MSDE Education Bulletin, November 3, 2016

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     November 3, 2016                | MSDE Home | Newsroom | | School Improvement |


Maryland student scores improved at both the fourth and eighth grade level on the National Assessment of Educational Progress (NAEP) science exams for 2016. 

NAEP logo

Data released last week also found State students outpacing the national averages at the eighth grade level, and on par with national averages at the fourth grade level.

“Maryland continues to put a focus on STEM education, and these results indicate our efforts are gaining real traction,” said Dr. Karen Salmon, State Superintendent of Schools.  “With stronger, nationally developed science standards being implemented throughout our State, I look for this positive trend to continue.”

NAEP, also known as the Nation’s Report Card, added science to its battery of voluntary tests several years ago.  The 2015 test was the third administration of the eighth grade test that a sample of Maryland students have been involved in, and the second time a sample Maryland fourth graders have been assessed.  NAEP also offers a 12th grade science test, but Maryland schools have not participated in that assessment. 

NAEP is a congressionally authorized project sponsored by the U.S. Department of Education through the National Center for Education Statistics. 

The grade level results are as follows:

  • Grade 4 Science – Maryland scores improved from 150 in 2009 to 153 in 2015.  The national average also is 153.  Asian students had an average score of 175; African-American students, 133; Hispanic students, 145; and White students, 167.  Male students averaged 154, compared to 151 for female students, a difference not considered statistically significant.

  • Grade 8 Science – Maryland scores improved from 149 in 2009 and 152 in 2011 to 155 in 2015, above the national average of 153.  Asian students had an average score of 179; African-American students, 135; Hispanic students, 145; and White students, 168.  Male and female students both averaged 155.


Maryland wants to make certain a higher percentage of the State’s working population has the benefit of postsecondary education.  MSDE and the Maryland Higher Education Commission--in partnership with the American Council on Education--last month sponsored the Maryland College Application Campaign (MCAC).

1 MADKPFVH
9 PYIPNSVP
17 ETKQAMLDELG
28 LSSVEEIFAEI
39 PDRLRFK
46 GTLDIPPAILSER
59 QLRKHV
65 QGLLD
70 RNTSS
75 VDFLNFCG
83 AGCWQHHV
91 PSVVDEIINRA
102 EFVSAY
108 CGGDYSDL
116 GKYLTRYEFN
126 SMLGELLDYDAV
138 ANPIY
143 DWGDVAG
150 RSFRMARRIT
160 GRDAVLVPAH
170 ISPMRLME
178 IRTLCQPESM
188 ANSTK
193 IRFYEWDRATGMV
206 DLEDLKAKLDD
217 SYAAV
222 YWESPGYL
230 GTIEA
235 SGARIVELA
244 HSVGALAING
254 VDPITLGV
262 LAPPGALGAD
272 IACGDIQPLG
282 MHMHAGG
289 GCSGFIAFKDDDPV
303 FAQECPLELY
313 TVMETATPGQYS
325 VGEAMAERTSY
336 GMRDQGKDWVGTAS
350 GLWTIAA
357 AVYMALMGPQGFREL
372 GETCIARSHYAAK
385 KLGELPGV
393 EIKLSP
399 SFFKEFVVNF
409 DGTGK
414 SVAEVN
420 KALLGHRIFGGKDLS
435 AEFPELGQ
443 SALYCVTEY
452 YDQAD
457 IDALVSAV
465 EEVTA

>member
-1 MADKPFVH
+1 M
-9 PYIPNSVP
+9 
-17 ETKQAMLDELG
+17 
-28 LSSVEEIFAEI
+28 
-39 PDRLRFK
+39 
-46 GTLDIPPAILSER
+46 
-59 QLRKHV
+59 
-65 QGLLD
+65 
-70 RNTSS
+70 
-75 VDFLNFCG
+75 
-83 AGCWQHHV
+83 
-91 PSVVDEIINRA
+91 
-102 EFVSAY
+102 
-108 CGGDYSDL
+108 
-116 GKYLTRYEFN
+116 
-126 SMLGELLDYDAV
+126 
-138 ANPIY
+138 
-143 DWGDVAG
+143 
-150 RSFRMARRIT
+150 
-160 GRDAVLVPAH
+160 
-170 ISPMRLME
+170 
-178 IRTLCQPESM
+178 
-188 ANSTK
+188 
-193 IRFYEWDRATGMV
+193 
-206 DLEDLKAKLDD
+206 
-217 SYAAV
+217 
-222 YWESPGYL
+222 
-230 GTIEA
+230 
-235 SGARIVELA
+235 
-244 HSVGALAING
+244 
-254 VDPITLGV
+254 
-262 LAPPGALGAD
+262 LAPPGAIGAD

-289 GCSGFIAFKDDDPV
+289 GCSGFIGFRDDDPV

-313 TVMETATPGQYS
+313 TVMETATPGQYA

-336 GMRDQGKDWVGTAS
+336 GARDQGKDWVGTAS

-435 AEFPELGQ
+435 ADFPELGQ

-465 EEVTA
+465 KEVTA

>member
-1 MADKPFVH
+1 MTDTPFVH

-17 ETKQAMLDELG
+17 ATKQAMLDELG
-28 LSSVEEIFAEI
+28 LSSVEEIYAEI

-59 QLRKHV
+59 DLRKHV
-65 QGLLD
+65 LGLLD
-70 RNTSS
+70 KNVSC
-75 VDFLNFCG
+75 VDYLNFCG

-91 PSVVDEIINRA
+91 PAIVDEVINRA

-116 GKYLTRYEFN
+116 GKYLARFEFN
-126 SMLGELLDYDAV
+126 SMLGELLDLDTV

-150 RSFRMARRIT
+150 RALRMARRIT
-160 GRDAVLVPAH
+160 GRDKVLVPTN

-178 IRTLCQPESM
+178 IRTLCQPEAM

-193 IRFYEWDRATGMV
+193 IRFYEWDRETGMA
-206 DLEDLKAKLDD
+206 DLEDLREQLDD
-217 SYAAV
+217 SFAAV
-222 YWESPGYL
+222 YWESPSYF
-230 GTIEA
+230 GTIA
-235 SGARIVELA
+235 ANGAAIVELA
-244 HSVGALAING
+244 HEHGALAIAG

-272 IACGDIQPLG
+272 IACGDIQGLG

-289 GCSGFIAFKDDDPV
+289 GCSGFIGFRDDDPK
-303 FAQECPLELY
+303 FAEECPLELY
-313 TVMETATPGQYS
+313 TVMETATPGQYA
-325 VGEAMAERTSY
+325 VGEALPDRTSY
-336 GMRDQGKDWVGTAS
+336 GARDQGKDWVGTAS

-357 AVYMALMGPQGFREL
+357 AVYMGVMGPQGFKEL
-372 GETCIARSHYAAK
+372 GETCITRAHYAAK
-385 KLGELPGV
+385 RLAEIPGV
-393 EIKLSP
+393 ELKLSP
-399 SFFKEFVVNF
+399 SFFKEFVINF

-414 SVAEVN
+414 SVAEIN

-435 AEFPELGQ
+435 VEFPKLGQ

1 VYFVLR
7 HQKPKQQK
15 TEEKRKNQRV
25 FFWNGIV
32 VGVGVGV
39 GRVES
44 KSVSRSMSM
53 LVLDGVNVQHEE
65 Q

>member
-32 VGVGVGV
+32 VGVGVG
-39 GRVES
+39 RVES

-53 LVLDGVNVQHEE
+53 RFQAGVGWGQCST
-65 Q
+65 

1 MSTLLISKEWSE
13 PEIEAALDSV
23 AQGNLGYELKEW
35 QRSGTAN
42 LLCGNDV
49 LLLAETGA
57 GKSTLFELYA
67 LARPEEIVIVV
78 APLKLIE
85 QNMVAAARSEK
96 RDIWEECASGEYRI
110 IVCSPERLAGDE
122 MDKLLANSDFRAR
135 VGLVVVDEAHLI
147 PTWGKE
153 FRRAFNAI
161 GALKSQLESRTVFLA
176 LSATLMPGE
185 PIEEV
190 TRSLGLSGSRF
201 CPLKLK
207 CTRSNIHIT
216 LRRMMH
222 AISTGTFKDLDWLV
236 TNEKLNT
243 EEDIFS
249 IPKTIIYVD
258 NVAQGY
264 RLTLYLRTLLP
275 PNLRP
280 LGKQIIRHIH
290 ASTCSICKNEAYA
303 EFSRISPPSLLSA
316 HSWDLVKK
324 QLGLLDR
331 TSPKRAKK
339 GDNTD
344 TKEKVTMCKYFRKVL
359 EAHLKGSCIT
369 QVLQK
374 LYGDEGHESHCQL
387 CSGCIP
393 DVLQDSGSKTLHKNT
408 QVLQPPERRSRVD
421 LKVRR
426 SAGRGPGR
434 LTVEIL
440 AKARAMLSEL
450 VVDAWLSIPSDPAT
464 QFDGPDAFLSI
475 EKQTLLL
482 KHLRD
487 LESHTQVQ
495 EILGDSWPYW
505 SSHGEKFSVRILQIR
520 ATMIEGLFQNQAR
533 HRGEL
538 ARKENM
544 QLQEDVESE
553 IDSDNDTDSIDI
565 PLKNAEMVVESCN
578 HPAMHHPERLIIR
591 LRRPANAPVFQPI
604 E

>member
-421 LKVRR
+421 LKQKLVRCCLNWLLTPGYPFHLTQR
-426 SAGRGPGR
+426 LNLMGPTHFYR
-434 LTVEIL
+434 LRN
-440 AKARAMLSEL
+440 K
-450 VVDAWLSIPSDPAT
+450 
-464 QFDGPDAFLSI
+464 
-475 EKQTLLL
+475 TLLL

MCAC’s goal is to increase the number of students who are applying to college early in their senior year, particularly those from families that have never attended college or may be from low socio-economic circumstances. Maryland is implementing a comprehensive and supportive process that culminates in students’ acceptance into a postsecondary institution.  Dozens of high schools in 18 Maryland school systems took part in MCAC.

State Superintendent Salmon visited Mardela Middle and High School in Wicomico County to help promote the Maryland College Admissions Campaign.
State Superintendent Salmon visited Mardela Middle and High School in Wicomico County to help promote the Maryland College Admissions Campaign.

“The Maryland College Application Campaign recognizes that education beyond high school is critical for both our high school graduates and Maryland employers,” said Dr. Karen Salmon, State Superintendent of Schools.  “For many careers, an Associate’s Degree is an entry level credential. It is essential that more students take advantage of that golden opportunity.”

During MCAC, students received special assistance when applying to any of Maryland’s community colleges, independent colleges, private career schools, and public universities.  The initiative included working with staff from the Gaining Early Awareness and Readiness for Undergraduate Programs (Gear-Up) program and school counselors to prepare students for the rigorous college application process.  It also establishes a formal partnership with College Goal Maryland to assist with completing financial aid applications.